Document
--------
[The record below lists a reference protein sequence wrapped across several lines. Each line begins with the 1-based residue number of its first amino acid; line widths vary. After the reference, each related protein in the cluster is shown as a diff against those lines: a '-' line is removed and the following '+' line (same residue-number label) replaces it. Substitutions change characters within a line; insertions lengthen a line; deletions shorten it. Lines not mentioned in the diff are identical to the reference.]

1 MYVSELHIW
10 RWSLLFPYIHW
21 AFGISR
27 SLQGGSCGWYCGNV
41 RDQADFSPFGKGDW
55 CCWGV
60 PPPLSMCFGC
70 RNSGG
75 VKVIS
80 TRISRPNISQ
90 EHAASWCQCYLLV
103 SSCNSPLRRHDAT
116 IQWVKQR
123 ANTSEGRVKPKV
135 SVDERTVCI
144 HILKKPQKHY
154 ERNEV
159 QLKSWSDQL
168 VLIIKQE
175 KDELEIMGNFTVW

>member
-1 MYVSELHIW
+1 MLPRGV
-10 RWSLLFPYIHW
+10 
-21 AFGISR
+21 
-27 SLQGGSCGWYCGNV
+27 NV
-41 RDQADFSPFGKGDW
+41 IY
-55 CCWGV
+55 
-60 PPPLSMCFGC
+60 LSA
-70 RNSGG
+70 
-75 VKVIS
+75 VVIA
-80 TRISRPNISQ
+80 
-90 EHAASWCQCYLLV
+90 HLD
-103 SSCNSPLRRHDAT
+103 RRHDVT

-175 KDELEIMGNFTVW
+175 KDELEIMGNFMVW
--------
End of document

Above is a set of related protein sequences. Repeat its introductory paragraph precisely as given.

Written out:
[The record below lists a reference protein sequence wrapped across several lines. Each line begins with the 1-based residue number of its first amino acid; line widths vary. After the reference, each related protein in the cluster is shown as a diff against those lines: a '-' line is removed and the following '+' line (same residue-number label) replaces it. Substitutions change characters within a line; insertions lengthen a line; deletions shorten it. Lines not mentioned in the diff are identical to the reference.]